Saturday, November 12, 2011

SRM 523: Behind the scenes and predictions

How about this? I will write this before the contest starts and see how it really goes.

Since the last time I set problems I tried very hard to come up with problems for a SRM, it took long. Eventually though I had what looked like a SRM, I had a problem that was similar to BricksN (The div1 500) but harder and I thought it was good as div1 hard. I had some other problem for div1 500. The idea for the remaining slots was to finally use CountingSeries, a problem I created eons ago as a div1 250. And then use whatever is needed for div2 250 and div2 1000 (probably an easier version of the other problems).

It turns out that the idea I had for div 1 500 was very boring. In fact, it was very hard for me to come up with a good div1 500. Which is strange because usually that and div1 250 are the easier ones to make. After trying and trying, I had an idea for a interesting div2 250. Which I noticed that could be turned into a good div1 500 with some modifications. Finally, the admins liked the setting.

There was an issue though, it turns out that the idea I had for div1 1000 was, although interesting, very hard. In fact, the whole problem set was looking hard. So, we moved div1 500 to div1 900 and modified BricksN to become a different, easier problem.

My gut right now tells me that the problem set faded from something that was going to be very hard to something that is very easy. Except in division 2, it is probably going to be harder than usual.

Div2 250 - AlphabetPath (link to problem statement)
This indeed seems harder to me than your average division 2 easy. But there is a way to implement quickly. First of all, two cells (x1,y1) and (y1, y2) are adjacent if and only if abs(x1 - x2) + abs(y1 - y2) is exactly 1.

The constraints also say that there will always be exactly one instance of each letter.

What we can do as a solution is to iterate from 'A' to 'Z', find the character in the matrix, verify that it is adjacent to the previous one, and save its position so that when the next character verifies, it knows the position to verify.

Div2 500 / Div1 250 - CountingSeries (link to problem statement)
This problem started as a potentially dangerously tricky, think about it, there could be many evil cases if the constraints are loosened a little. In the first instance, all numbers were at most 10^12.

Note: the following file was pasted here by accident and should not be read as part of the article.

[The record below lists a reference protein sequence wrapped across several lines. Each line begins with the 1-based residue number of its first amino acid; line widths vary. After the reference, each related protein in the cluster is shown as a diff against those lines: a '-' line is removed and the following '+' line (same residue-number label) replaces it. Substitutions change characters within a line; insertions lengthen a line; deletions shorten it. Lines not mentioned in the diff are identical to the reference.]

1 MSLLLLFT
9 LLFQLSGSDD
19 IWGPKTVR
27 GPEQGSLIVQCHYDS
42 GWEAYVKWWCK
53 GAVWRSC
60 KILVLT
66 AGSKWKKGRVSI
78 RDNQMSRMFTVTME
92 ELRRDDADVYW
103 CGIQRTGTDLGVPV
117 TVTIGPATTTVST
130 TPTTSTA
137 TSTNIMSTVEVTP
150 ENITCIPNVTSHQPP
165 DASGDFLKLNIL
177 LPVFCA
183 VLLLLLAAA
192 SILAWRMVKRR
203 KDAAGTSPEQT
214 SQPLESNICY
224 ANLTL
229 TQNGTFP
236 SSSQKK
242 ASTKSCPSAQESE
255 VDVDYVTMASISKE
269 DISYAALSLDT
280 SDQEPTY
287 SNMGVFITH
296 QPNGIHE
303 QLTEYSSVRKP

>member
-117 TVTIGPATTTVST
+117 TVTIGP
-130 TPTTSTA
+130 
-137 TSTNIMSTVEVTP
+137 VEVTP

The idea in this case is that all the elements of the geometric progression less than or equal to upperBound can be enumerated rather quickly (There are only log(upperBound) of them). The total number of numbers that belong to the arithmetic progression and are smaller than upperBound can be computed in O(1) through a division. It is also easy to verify if a given number belongs to the arithmetic progression. So what we can do is enumerate the geometric progression and for each of the elements, verify if it belongs to the arithmetic progression, and count the ones that dont. Then add the elements of the arithmetic progression to the previous result for the final result.

I think that the problem will now not be very tricky and there will not be many challenges to it. We will see though.

Div2 1000 - Bricks31 (link to problem statement)
It is a standard dp with bitmasks problem. First, think of a recurrence F(h, previous). Where h is the number of brick layers to add and previous is the layer we have already decided. previous[i] is true if the previous layer had a part of a brick at position i. Initially, previous will be a size-w set of placed bricks.

For simplicity, we will represent previous not as a boolean array or set but as a integer representing a bitmask. The i-th bit of previous will be 1 if we consider previous[i] to be true.

To solve F(h,previous), consider all the 2w masks that can be placed on top of previous. Then for each mask NewMask of them, calculate F(h-1, NewMask) that is, the number of ways to fill h-1 layers of bricks on top of the new layer NewMask. You also need W(NewMask, previous), the total number of ways to place NewMask on top of previous. The result is the sum of F(h-1, NewMask) * W(NewMask, previous).

But this approach may be hard to implement (The W part is difficult). But there is a fix. Let us instead consider F(h, previous, x). This time x denotes the number of spaces in the current layer that were already decided. This time, previous[i] will hold the used bricks for both the current and the previous layer. When i < x, previous[i] contains the used positions in the current layer, otherwise, it contains the used positions in the previous layer.